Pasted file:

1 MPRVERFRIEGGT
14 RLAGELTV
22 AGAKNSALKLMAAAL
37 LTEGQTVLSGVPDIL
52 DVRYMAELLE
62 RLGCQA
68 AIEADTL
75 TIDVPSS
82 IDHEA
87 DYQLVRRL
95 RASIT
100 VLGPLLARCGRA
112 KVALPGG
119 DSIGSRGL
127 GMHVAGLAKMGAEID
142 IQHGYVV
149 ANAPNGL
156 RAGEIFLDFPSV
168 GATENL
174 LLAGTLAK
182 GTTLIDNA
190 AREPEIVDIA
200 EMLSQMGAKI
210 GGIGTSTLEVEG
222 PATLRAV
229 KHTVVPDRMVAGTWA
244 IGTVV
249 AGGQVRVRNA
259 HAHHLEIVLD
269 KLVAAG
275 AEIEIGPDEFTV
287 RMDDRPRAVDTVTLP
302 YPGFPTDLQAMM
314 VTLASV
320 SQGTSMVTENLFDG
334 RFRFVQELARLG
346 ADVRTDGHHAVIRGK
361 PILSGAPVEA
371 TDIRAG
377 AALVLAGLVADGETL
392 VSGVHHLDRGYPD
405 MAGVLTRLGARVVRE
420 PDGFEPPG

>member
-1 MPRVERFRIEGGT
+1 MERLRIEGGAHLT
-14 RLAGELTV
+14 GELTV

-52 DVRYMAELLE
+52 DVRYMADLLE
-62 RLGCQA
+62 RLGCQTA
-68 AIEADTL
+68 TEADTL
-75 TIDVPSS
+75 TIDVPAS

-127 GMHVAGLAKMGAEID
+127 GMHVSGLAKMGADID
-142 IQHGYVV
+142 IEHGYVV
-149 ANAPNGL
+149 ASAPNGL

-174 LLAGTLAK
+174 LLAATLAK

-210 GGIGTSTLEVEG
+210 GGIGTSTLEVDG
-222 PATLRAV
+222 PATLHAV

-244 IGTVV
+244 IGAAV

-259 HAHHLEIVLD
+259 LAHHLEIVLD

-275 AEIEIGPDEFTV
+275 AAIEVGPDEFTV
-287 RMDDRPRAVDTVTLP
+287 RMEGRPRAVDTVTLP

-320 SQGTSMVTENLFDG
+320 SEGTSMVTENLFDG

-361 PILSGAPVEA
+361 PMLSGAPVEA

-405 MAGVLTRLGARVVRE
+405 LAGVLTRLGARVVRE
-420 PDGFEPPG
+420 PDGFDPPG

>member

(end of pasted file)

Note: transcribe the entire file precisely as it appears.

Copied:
1 MPRVERFRIEGGT
14 RLAGELTV
22 AGAKNSALKLMAAAL
37 LTEGQTVLSGVPDIL
52 DVRYMAELLE
62 RLGCQA
68 AIEADTL
75 TIDVPSS
82 IDHEA
87 DYQLVRRL
95 RASIT
100 VLGPLLARCGRA
112 KVALPGG
119 DSIGSRGL
127 GMHVAGLAKMGAEID
142 IQHGYVV
149 ANAPNGL
156 RAGEIFLDFPSV
168 GATENL
174 LLAGTLAK
182 GTTLIDNA
190 AREPEIVDIA
200 EMLSQMGAKI
210 GGIGTSTLEVEG
222 PATLRAV
229 KHTVVPDRMVAGTWA
244 IGTVV
249 AGGQVRVRNA
259 HAHHLEIVLD
269 KLVAAG
275 AEIEIGPDEFTV
287 RMDDRPRAVDTVTLP
302 YPGFPTDLQAMM
314 VTLASV
320 SQGTSMVTENLFDG
334 RFRFVQELARLG
346 ADVRTDGHHAVIRGK
361 PILSGAPVEA
371 TDIRAG
377 AALVLAGLVADGETL
392 VSGVHHLDRGYPD
405 MAGVLTRLGARVVRE
420 PDGFEPPG

>member
-1 MPRVERFRIEGGT
+1 MERLRIEGGAHLT
-14 RLAGELTV
+14 GELTV

-52 DVRYMAELLE
+52 DVRYMADLLE
-62 RLGCQA
+62 RLGCQTA
-68 AIEADTL
+68 TEADTL
-75 TIDVPSS
+75 TIDVPAS

-127 GMHVAGLAKMGAEID
+127 GMHVSGLAKMGADID
-142 IQHGYVV
+142 IEHGYVV
-149 ANAPNGL
+149 ASAPNGL

-174 LLAGTLAK
+174 LLAATLAK

-210 GGIGTSTLEVEG
+210 GGIGTSTLEVDG
-222 PATLRAV
+222 PATLHAV

-244 IGTVV
+244 IGAAV

-259 HAHHLEIVLD
+259 LAHHLEIVLD

-275 AEIEIGPDEFTV
+275 AAIEVGPDEFTV
-287 RMDDRPRAVDTVTLP
+287 RMEGRPRAVDTVTLP

-320 SQGTSMVTENLFDG
+320 SEGTSMVTENLFDG

-361 PILSGAPVEA
+361 PMLSGAPVEA

-405 MAGVLTRLGARVVRE
+405 LAGVLTRLGARVVRE
-420 PDGFEPPG
+420 PDGFDPPG

>member